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My attorney told me not to do it!

Tad Lyle //May 11, 2012//

My attorney told me not to do it!

Tad Lyle //May 11, 2012//

It may not be uncommon for business owners to call one of their advisors to complain, that their lawyer (or CPA or financial advisor) told them that they should not even think of transferring their business to their child and key employees, but they want to do it anyway.

If you’ve made this type of call, I hope your advisor answered with the same definitive “maybe” that fictional owner, Fred Venturer, received.

Case Study
When Fred Venturer called his accountant to complain about his attorney’s warning not to consider a transfer to his child and key employees, the accountant immediately initiated the business exit planning process.

As an advisor skilled in exit planning, Fred’s accountant did not limit the scope of that process to probing Fred’s choice of successors. Rather, she started asking Fred the first questions every owner must answer when thinking about departure:

  • “When do you want to leave?”
  • “How much income or money will you want or need when you leave?”
  • “What do you want to do for your key employees and for your other children?”

The accountant quickly involved Fred’s other advisors (attorney, and financial planner) to brainstorm the many questions and strategies that required Fred’s input. This Exit Planning Advisor Team asked Fred a number of questions beginning with an examination of the financial resources available to Fred.

As the Advisor Team immediately pointed out, it is one thing to design a business exit via a transfer to a management team; it is quite another to ensure the owner’s financial objectives are met in the process. The Advisor Team had to know how Fred defined his financial objectives to determine the size of the gap between his existing financial resources (both personal and business) and the amount of cash he could expect from a transfer of his business to his desired successors. Only then could Fred’s Advisor Team answer Fred’s original question (Can you help me to transfer my company to the successors I choose?) with a firm “yes” or “no.”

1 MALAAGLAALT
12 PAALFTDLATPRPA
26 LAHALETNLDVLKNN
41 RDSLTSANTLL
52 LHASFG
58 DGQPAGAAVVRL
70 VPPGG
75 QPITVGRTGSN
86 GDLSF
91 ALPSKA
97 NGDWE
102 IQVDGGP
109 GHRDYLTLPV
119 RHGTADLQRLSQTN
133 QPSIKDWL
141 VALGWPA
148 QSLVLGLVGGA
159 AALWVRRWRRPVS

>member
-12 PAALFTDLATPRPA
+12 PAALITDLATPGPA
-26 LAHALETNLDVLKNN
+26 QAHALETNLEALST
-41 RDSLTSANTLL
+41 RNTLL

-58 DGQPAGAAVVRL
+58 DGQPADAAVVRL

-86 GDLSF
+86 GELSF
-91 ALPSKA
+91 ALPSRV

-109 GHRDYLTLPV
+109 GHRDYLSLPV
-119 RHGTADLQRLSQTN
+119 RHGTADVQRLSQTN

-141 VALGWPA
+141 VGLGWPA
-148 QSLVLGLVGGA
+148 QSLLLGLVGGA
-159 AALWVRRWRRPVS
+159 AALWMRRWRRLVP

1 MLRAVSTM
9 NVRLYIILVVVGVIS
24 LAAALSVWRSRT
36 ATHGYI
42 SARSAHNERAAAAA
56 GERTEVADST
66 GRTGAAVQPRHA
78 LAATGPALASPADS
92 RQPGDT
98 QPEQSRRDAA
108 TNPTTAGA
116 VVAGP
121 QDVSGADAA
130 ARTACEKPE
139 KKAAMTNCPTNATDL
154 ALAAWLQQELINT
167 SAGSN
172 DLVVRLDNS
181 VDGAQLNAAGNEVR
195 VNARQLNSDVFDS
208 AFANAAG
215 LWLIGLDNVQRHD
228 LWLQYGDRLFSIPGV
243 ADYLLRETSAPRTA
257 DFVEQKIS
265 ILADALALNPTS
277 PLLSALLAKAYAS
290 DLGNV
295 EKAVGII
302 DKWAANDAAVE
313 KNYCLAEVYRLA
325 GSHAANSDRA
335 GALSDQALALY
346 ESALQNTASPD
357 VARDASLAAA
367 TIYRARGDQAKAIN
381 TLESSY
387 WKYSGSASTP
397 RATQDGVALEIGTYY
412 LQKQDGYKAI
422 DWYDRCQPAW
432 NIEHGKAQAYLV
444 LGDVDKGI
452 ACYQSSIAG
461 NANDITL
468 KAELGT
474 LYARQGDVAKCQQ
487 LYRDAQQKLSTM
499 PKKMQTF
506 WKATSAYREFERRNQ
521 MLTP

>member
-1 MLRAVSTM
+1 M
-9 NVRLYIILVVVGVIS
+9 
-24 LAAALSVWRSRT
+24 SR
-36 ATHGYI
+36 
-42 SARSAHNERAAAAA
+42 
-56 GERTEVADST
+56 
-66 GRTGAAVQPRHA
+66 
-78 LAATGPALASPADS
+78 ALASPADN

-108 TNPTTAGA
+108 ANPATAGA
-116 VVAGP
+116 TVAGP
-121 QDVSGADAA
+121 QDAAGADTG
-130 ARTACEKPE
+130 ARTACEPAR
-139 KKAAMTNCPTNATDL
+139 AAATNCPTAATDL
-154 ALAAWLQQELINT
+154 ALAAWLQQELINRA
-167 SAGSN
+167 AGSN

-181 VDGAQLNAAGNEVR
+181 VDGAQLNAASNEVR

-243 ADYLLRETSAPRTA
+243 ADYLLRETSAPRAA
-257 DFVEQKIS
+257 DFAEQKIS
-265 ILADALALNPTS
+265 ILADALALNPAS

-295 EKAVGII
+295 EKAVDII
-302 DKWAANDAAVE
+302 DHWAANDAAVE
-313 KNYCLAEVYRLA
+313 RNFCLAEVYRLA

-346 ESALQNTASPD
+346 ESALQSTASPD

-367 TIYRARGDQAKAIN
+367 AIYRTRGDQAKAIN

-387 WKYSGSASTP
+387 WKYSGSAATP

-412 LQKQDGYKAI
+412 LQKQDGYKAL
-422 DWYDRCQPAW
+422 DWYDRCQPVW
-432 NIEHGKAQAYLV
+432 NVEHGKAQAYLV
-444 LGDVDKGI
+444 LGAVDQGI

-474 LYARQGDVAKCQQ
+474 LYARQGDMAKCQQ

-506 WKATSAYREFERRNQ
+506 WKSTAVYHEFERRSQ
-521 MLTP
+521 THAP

Fred is not the only owner who has asked (and wanted an answer to) an exit question that can be answered only after the three basic exit planning questions are resolved. (Again, those questions are: When do you want to leave? How much money do you need when you exit your company? and To whom do you want to transfer your company?)

There is a natural tendency for owners (and may be for some advisors who lack experience in exit planning) to focus on the desired outcome and on the route they believe will facilitate that outcome before they know exactly where the owner wants to go. The philosopher Seneca wisely warns, “When a man does not know which harbor he is heading for, no wind is the right wind.”

In Fred’s case, he wanted to transfer his business to his management team that included one of his children. Rather than immediately pursue that particular exit path, it was critical for Fred to step back to see if that type of transfer would satisfy his other exit goals and objectives. Would a transfer to his management team allow him to leave on his timetable? Would such a transfer yield the amount of cash he needed to attain his financial objectives?

If not, were there other paths that would allow him to leave at or before his chosen departure date, with more money, or perhaps, greater benefit of his family or other families? These fundamental questions (and other more specific questions) require Fred’s careful consideration (and yours) before charging down any particular path.

Beginning an orderly consideration of your exit objectives today can help to save you time, money and grief. Better still, it can help change the “maybe” answer to the question “Can you help me leave my company to the successor I choose?” to a “Yes.”